Last edited by Malthusian; 04-07-2017 at 11:05 AM.
    • sandsy
    • By sandsy 4th Jul 17, 4:44 PM
    • 1,133 Posts
    • 655 Thanks
    sandsy
    • #3
    • 4th Jul 17, 4:44 PM
    • #3
    • 4th Jul 17, 4:44 PM
    What were the terms and conditions of your agreement with the adviser? Are the charges he wants to levy on you now laid out in the T&Cs?
    • tigersue
    • By tigersue 17th Jul 17, 12:43 PM
    • 16 Posts
    • 1 Thanks
    tigersue
    • #4
    • 17th Jul 17, 12:43 PM
    Update...
    • #4
    • 17th Jul 17, 12:43 PM
    Thank you both for the replies.
    We never had a signed agreement on the basis that the work was being done. It was always done on a commission basis and I have never been made aware of the possibility of "clawback" of commission or of subsequent charges to myself for this.


    I have given it a bit of time for me to cool off, plus I was away at a conference for a week and somewhat distracted so I have now told him that I am not happy with the charge and asked for a copy of any agreement that I have signed which could justify the charge.
    I really appreciate the help with this, I'm finding it really upsetting as I'm not good at confrontation and to get an objective view is really helpful.


    Thanks again,
    TigerSue
    • dunstonh
    • By dunstonh 17th Jul 17, 12:59 PM
    • 88,341 Posts
    • 53,558 Thanks
    dunstonh
    • #5
    • 17th Jul 17, 12:59 PM
    • #5
    • 17th Jul 17, 12:59 PM
    Fee with commission offset is viable payment method and can work quite well for a consumer when done correctly (often the fee is less than the commission but you avoid having to pay it all up front).

    For it to be enforced, the court asks to see a copy of the agreement signed by the client. If the agreement exists, you don't have a leg to stand on. The courts will go with the adviser. We have actually taken someone to court on that basis before and won easily. I know a number of others that have done similar.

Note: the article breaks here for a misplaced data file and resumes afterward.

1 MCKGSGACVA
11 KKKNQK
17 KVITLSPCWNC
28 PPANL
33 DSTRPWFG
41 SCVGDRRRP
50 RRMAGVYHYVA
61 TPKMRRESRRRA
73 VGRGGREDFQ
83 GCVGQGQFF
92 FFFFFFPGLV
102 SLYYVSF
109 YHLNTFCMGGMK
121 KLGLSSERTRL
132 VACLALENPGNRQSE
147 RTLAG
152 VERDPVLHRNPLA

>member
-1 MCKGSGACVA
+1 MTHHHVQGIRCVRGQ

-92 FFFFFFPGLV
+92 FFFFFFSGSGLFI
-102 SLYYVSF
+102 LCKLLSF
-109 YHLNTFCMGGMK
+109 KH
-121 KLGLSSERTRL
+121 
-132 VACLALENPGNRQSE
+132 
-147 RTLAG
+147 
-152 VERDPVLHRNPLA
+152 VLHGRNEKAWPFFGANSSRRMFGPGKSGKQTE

If there is no agreement, then there it will not go with the adviser.

    A number of estate agent mortgage brokers have been known try this on a number of times and don't have an agreement in place and they will huff and puff and threaten but never follow through as they have no agreement. They hope the scare tactics will work. So, there are some that use the method unfairly.

    It all comes down to the agreement.
    I am an Independent Financial Adviser (IFA). Comments are for discussion purposes only. They are not financial advice. Different people have different needs and what is right for one person may not be for another. If you feel an area discussed may be relevant to you, then please seek advice from a Financial Adviser local to you.
    • charoniv
    • By charoniv 17th Jul 17, 4:02 PM
    • 41 Posts
    • 13 Thanks
    charoniv
    • #6
    • 17th Jul 17, 4:02 PM
    • #6
    • 17th Jul 17, 4:02 PM
    It's also worth checking whether that policy was suitable - i.e. could you have claimed on it.
    • Skibunny40
    • By Skibunny40 17th Jul 17, 4:22 PM
    • 74 Posts
    • 39 Thanks
    Skibunny40
    • #7
    • 17th Jul 17, 4:22 PM
    • #7
    • 17th Jul 17, 4:22 PM
    I had an almost identical scenario, except I was lucky and raised the question of cancelling my policy early on in our business dealings.

    I was furious that the clawback hadn't ever been mentioned and pointed out it completely broke the trust I felt was essential to have with an IFA. I was still in the middle of setting up S&S ISA's with him so I stopped that immediately although kept the insurances so no clawback was required (just didn't take up the option of insurance via my work).